There are many things that I’ve seen in my life that I would have been happier never seeing. There’s a long list of things that I regret experiencing. These tend to be things that you don’t realize are painful until you actually witness them. Things that you look at and go “why the fuck did anyone do that?!”
Thanks to Pom Poko, I have now seen magical, shape-shifting raccoon testicles.
Tsunderin: I’d like to go back to something Ace just mentioned off-handedly about the narrator not having any emotion in his delivery. Not only is that unfortunately true—his droning continues until he attempts to sound excited and even then it’s more like a shadow of excitement than actual excitement—but I honestly didn’t feel anything from the performance of about ninety percent of the cast. Where the voice actors really shine is when the tanuki are having fun, but when any dramatic emotion needs to be put forth, they just can’t reach the level of effort and believability necessary to have the audience connect with them. We don’t feel the tanukis’ pain, we watch it, and that does a disservice to the film as a whole.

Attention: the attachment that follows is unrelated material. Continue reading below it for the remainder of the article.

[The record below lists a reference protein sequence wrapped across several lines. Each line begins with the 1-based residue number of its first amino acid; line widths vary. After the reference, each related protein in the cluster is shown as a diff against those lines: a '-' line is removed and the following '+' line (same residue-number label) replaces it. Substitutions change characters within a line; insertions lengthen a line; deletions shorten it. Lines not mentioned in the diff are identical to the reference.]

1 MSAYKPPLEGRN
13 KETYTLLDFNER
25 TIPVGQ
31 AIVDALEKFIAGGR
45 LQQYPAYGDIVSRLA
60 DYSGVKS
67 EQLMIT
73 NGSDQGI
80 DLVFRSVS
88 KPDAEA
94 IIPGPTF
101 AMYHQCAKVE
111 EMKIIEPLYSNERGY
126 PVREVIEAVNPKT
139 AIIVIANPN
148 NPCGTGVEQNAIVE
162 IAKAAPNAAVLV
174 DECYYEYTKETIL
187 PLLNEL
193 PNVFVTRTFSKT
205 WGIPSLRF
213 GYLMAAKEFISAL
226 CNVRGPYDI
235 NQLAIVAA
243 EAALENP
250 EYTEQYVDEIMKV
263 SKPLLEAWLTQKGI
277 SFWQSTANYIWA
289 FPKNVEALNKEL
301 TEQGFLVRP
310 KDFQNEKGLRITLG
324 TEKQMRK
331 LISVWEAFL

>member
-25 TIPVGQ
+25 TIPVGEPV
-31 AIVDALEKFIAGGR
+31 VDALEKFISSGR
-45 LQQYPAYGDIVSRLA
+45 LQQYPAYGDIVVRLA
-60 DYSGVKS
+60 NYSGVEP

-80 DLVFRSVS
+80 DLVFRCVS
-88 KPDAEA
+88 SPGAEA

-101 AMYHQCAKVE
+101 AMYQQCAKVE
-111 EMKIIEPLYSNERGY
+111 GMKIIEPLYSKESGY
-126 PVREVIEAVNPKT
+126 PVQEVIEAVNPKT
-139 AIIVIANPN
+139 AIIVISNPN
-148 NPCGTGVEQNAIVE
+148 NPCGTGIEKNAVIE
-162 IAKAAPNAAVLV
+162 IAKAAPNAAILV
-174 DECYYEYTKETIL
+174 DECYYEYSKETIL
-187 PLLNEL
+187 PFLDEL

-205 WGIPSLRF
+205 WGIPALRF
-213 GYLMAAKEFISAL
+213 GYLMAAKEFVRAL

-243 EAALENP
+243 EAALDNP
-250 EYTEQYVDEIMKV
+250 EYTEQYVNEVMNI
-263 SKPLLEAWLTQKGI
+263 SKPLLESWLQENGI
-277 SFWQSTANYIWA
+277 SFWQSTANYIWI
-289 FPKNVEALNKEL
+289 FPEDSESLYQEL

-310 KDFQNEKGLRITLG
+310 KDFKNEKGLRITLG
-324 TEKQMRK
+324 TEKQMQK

I will give props where they’re due, however: the one tanuki that is sent to Shikoku has an amazing voice actor and I actually got invested in his conflicts, especially his desire to stay with his new-found love competing with his duty to return to the Tama Hills.